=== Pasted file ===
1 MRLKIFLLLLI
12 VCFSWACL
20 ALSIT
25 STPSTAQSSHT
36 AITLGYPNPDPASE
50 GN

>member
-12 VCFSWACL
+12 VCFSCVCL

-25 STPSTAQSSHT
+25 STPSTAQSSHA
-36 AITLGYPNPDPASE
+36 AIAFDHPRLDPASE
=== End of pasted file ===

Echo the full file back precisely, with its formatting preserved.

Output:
1 MRLKIFLLLLI
12 VCFSWACL
20 ALSIT
25 STPSTAQSSHT
36 AITLGYPNPDPASE
50 GN

>member
-12 VCFSWACL
+12 VCFSCVCL

-25 STPSTAQSSHT
+25 STPSTAQSSHA
-36 AITLGYPNPDPASE
+36 AIAFDHPRLDPASE